You must have been reading the V beam rubbish on Ham Universe.  :-) They have some nonsense about a V in two 1/4 wave antennas making a 3 dB gain beam.

If you take two 1/4 wave elements, like a dipole, and V them horizontally, the gain goes down...not up. 

It is very difficult to get more than a few dB gain with a V-beam, and to do that the legs have to be several wavelengths long with proper angle to align the lobes. 

I looked at V beams here for 80 and 40, and never found anything worthwhile. I never did find a combination that would make over a few dBd gain, and this was with hundreds of feet height and hundreds of feet of length. If anyone knows of a combination, please let me know leg length, height, and angle!!

73 Tom





 
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W5DXP
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Posts: 3621


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« Reply #10 on: January 04, 2012, 06:11:09 PM »

If anyone knows of a combination, please let me know leg length, height, and angle!!

Quoting from Antennas, by Kraus, 3rd edition, page 587: "By arranging two such 2WL wires in a V with an included angle of 72 deg ...", the associated radiation pattern is bidirectional with ~20 degree beamwidths. That should be easy to model with EZNEC.
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73, Cecil, www.w5dxp.com
The purpose of an antenna tuner is to increase the current through the radiation resistance at the antenna to the maximum available magnitude resulting in a radiated power of I2(RRAD) from the antenna.
W8JI
Member

Posts: 9296


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« Reply #11 on: January 04, 2012, 06:56:37 PM »

If anyone knows of a combination, please let me know leg length, height, and angle!!

Quoting from Antennas, by Kraus, 3rd edition, page 587: "By arranging two such 2WL wires in a V with an included angle of 72 deg ...", the associated radiation pattern is bidirectional with ~20 degree beamwidths. That should be easy to model with EZNEC.

At 160 feet high on 40 meters, 280 feet per leg, 13.2 dBi (about 5 dBd gain) and poor pattern. Beamwidth is ~20 degrees, but minor lobes are only -6 dB. Most of the azimuth area is -10 dB maximum, with a few nulls reaching -15 dB peak.

At 85 feet high on 40, same antenna, 12 dBi (about 3.8 dBd gain) and poor pattern.

My 3 element Yagi on a 50 foot boom has almost 3 dB more gain at 85 feet high.

This is with 8 ga copper elements.

This is a disappointing antenna.
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K0ZN
Member

Posts: 1553




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« Reply #12 on: January 04, 2012, 09:21:15 PM »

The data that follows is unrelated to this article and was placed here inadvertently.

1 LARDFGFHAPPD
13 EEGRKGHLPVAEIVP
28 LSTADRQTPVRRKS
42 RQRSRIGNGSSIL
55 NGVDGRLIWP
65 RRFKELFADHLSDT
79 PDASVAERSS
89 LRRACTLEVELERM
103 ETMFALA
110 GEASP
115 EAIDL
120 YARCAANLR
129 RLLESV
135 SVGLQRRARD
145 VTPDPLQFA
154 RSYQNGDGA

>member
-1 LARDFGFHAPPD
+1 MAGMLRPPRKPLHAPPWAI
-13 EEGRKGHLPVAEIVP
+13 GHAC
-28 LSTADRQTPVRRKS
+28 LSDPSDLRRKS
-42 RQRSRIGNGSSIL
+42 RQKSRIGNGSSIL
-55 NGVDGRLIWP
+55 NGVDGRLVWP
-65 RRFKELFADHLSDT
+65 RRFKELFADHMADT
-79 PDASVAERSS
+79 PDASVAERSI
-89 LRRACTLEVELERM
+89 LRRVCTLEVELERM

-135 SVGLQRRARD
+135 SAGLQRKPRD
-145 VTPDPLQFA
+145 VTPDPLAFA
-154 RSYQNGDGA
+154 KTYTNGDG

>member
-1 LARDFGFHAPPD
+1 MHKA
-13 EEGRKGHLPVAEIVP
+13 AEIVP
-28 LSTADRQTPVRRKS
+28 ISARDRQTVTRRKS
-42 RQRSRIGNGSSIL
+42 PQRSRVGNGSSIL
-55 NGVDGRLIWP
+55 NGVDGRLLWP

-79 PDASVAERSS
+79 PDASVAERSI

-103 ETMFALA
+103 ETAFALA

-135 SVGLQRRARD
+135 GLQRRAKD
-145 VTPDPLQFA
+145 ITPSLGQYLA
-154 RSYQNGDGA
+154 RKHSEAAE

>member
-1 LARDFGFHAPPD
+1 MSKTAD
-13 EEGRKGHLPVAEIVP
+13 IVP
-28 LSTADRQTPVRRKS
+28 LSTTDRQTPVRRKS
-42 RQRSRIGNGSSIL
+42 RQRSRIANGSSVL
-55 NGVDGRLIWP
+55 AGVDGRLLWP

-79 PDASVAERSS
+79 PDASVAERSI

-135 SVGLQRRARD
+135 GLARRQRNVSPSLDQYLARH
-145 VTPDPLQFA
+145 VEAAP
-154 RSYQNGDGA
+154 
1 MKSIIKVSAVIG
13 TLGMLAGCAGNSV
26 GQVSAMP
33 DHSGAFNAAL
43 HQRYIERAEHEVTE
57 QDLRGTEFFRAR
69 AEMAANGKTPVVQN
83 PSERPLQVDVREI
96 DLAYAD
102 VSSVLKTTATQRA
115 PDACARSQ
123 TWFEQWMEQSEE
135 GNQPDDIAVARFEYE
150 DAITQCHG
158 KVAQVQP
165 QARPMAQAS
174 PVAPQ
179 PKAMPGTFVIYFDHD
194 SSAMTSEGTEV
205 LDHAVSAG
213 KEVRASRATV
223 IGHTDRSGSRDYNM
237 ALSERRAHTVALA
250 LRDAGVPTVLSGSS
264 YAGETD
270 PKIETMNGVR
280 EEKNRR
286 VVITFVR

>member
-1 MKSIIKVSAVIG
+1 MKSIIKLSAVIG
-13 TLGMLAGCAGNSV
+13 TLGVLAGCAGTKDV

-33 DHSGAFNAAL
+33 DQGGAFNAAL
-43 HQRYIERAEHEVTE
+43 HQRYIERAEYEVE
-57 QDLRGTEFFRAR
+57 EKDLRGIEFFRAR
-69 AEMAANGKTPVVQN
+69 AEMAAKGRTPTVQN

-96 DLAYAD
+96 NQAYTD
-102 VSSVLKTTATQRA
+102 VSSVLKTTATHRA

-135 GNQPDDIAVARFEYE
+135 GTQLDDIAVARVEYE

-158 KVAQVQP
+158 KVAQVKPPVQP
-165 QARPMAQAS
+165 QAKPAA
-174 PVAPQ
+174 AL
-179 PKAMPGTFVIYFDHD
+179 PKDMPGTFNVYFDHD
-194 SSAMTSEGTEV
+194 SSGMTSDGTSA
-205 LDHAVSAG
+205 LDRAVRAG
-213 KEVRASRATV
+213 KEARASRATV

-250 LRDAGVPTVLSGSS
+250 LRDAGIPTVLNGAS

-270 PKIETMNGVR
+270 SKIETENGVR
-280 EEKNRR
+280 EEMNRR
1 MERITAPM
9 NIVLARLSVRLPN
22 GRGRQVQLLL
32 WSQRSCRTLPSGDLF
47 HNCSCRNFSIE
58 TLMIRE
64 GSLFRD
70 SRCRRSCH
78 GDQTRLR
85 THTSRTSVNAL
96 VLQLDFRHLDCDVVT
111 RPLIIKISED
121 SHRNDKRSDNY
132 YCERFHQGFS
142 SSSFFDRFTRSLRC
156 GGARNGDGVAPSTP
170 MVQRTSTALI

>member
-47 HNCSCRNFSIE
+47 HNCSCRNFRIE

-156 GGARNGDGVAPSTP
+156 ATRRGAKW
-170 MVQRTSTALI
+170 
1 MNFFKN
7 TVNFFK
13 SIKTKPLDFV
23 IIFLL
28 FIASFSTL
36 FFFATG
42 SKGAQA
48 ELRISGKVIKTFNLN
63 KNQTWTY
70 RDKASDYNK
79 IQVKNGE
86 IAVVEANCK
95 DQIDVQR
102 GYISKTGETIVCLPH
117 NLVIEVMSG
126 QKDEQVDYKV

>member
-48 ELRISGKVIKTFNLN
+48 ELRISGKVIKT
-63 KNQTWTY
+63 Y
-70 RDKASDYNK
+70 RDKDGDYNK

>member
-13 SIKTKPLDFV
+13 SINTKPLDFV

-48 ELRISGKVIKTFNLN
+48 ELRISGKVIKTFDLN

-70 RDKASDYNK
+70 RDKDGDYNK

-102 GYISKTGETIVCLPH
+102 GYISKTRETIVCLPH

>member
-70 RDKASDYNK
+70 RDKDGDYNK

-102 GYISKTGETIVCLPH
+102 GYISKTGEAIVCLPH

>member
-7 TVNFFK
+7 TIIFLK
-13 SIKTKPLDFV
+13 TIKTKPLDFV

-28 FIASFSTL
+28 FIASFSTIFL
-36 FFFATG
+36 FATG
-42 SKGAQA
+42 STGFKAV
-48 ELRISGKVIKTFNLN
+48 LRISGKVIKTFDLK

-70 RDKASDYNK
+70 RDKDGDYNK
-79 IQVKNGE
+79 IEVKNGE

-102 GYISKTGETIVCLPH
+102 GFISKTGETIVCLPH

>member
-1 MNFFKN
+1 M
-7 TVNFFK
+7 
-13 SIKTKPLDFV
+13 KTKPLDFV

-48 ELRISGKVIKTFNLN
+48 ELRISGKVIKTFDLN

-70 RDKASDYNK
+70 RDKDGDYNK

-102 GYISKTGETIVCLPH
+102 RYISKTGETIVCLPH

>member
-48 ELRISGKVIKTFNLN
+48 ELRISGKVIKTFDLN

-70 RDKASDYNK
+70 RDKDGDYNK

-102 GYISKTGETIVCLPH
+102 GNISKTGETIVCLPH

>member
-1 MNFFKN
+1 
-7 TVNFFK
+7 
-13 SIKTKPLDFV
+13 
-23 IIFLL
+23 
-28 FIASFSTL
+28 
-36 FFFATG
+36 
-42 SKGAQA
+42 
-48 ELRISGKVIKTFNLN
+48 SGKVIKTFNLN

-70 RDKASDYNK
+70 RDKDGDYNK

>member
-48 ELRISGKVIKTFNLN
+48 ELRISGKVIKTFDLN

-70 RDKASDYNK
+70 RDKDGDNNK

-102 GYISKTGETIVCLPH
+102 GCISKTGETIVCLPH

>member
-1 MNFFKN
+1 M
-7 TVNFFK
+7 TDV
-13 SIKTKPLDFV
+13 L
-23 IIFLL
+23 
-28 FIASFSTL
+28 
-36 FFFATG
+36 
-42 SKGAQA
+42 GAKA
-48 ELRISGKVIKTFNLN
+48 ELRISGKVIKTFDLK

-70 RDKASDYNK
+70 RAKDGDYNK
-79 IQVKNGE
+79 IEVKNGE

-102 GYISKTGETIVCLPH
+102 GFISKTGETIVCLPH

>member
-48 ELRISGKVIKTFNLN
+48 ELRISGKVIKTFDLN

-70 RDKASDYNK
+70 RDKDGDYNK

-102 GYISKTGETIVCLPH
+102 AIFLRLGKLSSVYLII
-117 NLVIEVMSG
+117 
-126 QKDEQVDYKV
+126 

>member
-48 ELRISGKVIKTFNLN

Hi, John....

Just to "add" to the above comments:  With two 102" whips, the best (i.e. best radiation efficiency) thing you could do is to have them 180 degrees
apart in a DIPOLE configuration.  It would defy the laws of electrical physics to get true, real "gain" with two quarter wave elements. The BEST you can do
is get 100% radiation efficiency in a rotatable dipole with those two whips.

Once the angle between two dipole elements goes under 90 degrees (i.e. the "V" angle becomes less than 90 deg.) you start getting CANCELLATION of the
radiation between the two elements. As you bring them closer and closer, narrowing the angle of the V to the point both elements are parallel, you have
a transmission line with ZERO radiation!

As the previous posters noted: a REAL "V-beam" is a true long wire array that is hundreds of feet on a leg if you want significant gain.  The MARS station I
was involved with "back in the day" on an Army base had V beam pointed at Southeast Asia for phone patch traffic. It was a fairly narrow angle V, and was
~600+ ft. per side (that is 9 Wave Lengths on 20 M !) strung on telephone poles and it worked well. The interesting thing about a large long wire array is that they show significantly reduced fading due to the large space diversity. You won't see anything like that with two 8 ft. whips in a V configuration.

Respectfully, pick up a copy of the ARRL Antenna Book and put in a little time on antenna fundamentals. They are not complex and the knowledge you pick
up will give you a better signal, reduced problems and the ability to spot B$ articles and advertisements about antennas! You can pick up an older copy of
the ARRL Antenna Book on Ebay cheap and the basic theory info in it is still correct as a new one.

73,  K0ZN
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WX7G
Member

Posts: 6136




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« Reply #13 on: January 05, 2012, 04:26:49 AM »

The metal pole vs. wooden does not matter since the coaxial cable routed along a wooden pole would be the same.
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W5DXP
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Posts: 3621


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« Reply #14 on: January 05, 2012, 05:24:33 AM »

This is a disappointing antenna.

Well, maybe you will like this one better - again from the same reference: "... a V antenna consisting of two cylindrical conductors 1.25WL long and 1WL/20 diameter with an included angle (beta) of 90 deg has the highly unidirectional pattern of Fig. 16-50d."

On 160m, the diameter of the conductor would be only 26 feet or so.Smiley
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73, Cecil, www.w5dxp.com
The purpose of an antenna tuner is to increase the current through the radiation resistance at the antenna to the maximum available magnitude resulting in a radiated power of I2(RRAD) from the antenna.